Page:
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MotoGP: Smith ponders 'big bang' theory, Espargaro 'fighting'

"On this bike everything changes every lap: it is like a fight and you need to fight until the end" - Pol Espargaro.
Pol Espargaro and Bradley Smith finished just outside of the top 15 on their KTM debuts in the Qatar MotoGP.

So what's needed for the RC16 to score its first MotoGP points?

"Basically learning how to use the power in the right way; get the biggest amount of power on the ground and go forward rather than wheelying, spinning and pumping," explained Smith.

A significant part of getting the power to the ground is engine character and KTM is currently unique in using an even-firing 'screamer' design, rather than the unequal 'big bang' firing system.

"There is a reason why everyone is going to a 'big bang' theory type of engine and a reason why people are going heavier on crankshafts, flywheels and stuff like that and it is certainly not to slow down the motorcycle," Smith said. "MotoGP at the moment seems to be about who can use the most power and go forward, rather than use power and spin. That's something we are continuing to play with in our team."

KTM's engine designer recently revealed he could have a big bang powerplant ready in three months , if the decision was made

Will KTM go that way?

"I don't know what their plan is and I expect to have a new engine configuration at some point this year, but exactly which direction I'm not sure; it's up to the engineers to decide," Smith said. "I think a bike needs to be less aggressive in terms of acceleration and electronics and those types of things, but where they come from I'm not 100% sure.

"With the next four races we will stick with what we have and try to refine that as best as possible and I think we will have some new parts for the Jerez test."

'Everything changes every lap'

Partly as a result of the engine character, both Smith and Espargaro have found that the RC16 needs to be ridden aggressively, in stark contrast to their previous Yamaha machinery.

"It is a little bit harder to come back [to being aggressive] but it is my natural instinct to ride like that," Smith said. "So it is not as difficult, even after four years when you are trying to change your style [for the Yamaha]. I'm not as aggressive as Pol, but the lap-times seem to be the same or not much faster.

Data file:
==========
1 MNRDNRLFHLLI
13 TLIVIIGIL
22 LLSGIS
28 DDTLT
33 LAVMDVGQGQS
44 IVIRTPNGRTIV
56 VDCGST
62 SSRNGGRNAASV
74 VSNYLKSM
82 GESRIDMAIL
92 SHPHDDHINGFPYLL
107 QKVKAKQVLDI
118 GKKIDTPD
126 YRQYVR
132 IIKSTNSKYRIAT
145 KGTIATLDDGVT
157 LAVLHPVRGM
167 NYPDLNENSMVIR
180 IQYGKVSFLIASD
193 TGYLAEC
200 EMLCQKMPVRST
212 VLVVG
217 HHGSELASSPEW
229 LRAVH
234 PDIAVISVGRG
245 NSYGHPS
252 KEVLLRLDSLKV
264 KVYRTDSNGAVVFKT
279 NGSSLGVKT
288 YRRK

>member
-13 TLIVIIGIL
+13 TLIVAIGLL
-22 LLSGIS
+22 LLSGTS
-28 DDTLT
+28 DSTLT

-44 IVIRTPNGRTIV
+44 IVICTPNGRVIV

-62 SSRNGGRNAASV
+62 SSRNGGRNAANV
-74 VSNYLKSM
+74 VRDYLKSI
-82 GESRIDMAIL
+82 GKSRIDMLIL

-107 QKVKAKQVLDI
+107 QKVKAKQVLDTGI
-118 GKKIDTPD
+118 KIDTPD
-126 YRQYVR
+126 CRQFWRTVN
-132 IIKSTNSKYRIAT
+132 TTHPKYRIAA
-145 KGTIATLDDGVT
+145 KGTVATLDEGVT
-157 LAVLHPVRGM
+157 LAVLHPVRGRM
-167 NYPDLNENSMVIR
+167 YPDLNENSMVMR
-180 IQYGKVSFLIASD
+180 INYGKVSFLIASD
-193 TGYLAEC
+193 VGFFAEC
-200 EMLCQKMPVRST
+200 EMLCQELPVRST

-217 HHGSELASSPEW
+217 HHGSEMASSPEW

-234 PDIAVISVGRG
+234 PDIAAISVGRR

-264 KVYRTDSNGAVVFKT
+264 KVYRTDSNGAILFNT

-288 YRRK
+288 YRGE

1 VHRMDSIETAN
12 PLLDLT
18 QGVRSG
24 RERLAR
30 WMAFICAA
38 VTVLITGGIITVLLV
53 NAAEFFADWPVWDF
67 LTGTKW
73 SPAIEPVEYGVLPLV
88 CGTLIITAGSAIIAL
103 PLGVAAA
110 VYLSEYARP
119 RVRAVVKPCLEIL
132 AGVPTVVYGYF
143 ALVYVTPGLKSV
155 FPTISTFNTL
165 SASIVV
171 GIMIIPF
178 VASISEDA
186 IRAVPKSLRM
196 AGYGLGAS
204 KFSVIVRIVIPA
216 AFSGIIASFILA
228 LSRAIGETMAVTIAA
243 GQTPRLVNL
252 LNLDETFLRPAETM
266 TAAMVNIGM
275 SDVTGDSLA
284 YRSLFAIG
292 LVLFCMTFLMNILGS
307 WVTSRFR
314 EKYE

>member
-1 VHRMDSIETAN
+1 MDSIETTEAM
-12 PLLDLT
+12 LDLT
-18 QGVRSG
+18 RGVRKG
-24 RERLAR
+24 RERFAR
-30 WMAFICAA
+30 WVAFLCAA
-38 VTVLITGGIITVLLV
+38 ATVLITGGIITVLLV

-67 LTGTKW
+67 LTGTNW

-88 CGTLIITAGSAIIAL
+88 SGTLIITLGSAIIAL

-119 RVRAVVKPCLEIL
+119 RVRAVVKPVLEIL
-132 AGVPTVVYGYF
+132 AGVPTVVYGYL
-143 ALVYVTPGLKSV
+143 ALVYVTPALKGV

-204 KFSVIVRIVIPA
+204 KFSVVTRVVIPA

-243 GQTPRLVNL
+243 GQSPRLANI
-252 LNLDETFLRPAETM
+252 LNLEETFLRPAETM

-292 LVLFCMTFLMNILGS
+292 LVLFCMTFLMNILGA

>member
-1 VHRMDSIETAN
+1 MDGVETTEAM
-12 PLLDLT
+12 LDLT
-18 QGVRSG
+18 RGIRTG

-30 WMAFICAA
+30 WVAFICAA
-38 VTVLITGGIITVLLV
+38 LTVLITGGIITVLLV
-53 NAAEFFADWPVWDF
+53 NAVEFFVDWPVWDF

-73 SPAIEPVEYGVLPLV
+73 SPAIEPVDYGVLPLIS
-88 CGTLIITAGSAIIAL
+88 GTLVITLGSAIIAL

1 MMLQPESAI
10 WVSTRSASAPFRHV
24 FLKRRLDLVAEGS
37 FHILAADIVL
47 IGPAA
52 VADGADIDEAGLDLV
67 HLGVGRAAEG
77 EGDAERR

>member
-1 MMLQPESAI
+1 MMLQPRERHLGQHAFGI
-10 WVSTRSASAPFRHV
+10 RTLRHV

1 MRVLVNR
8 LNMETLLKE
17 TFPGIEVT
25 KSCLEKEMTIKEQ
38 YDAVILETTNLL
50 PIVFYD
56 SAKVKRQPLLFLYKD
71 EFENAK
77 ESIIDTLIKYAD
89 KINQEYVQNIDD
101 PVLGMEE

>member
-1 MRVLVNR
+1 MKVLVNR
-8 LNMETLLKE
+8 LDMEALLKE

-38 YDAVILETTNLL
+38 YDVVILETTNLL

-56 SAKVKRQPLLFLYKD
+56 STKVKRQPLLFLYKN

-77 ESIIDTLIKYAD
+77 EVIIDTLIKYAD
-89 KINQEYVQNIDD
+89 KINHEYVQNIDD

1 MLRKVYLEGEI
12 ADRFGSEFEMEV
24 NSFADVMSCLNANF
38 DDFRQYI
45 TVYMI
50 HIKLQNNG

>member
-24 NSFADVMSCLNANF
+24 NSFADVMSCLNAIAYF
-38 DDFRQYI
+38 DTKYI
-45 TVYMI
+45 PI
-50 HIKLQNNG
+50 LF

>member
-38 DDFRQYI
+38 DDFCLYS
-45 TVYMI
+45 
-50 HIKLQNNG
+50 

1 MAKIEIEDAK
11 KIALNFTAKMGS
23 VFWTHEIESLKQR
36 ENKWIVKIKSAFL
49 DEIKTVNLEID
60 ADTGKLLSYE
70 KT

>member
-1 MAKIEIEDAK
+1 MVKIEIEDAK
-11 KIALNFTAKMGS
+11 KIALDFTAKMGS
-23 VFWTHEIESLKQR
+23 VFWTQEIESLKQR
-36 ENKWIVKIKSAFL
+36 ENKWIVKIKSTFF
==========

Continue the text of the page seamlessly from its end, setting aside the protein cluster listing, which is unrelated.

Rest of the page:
"The biggest thing for me is rear brake: you need to use it a lot on this bike compared to the Yamaha. Through the rights and lefts and all the way through the corners to help the bike turn and that's the biggest difference."

Espargaro, who was 4.2s from Tito Rabat and a world championship point in Qatar, stated:

"I feel much more [at home on the KTM]. It is much easier to ride than the Yamaha but the only problem is that we are slow! This bike is quite different: if you push you get the lap-time. It is not like the Yamaha where you have to ride smoother to lower the lap-time. The philosophy is black-and-white.

"The chassis is for sure different because you cannot turn as fast as the Yamaha and the engine is - wow – so different. It looks like this one is working better at high RPM while the Yamaha is at low RPM, so they can take profit more of the grip in the beginning of the corner because they stress the tyre less.

"We still need to work but this is the beginning. The bike still doesn't have the personality: we are building it. We are improving it and we know what it will be.

"The engine means that it is more physically demanding to ride than the Yamaha but it means the rider can make the extra difference... the Yamaha looked like you needed to ride it into rails. I don't know if that will change with Maverick but when I was in Tech 3 it was like this; there was just one line and you had to follow it. With this bike there is more freedom and you can ride where you want.

"We are spinning a lot and I am sure we are not putting enough pressure on the rear, so we can use the soft tyre for longer. I know Yamaha and other factories are struggling with the soft to go the whole race. For us we need it even softer to be perfect: so we are not pushing the tyre enough.

"To hold the same line every lap is nearly impossible. Physically it is tiring and psychologically you need to adapt, much more than the Yamaha where everything was the same from the first to the last lap.

"On this bike everything changes every lap: it is like a fight and you need to fight until the end."

Smith and Espargaro will be back in action for KTM at this weekend's round in Argentina, the first event the RC16 has faced without a prior test.

By Peter McLaren





Cal Crutchlow - Career Profile by Crash_net



Tagged as: KTM , Smith , Espargaro

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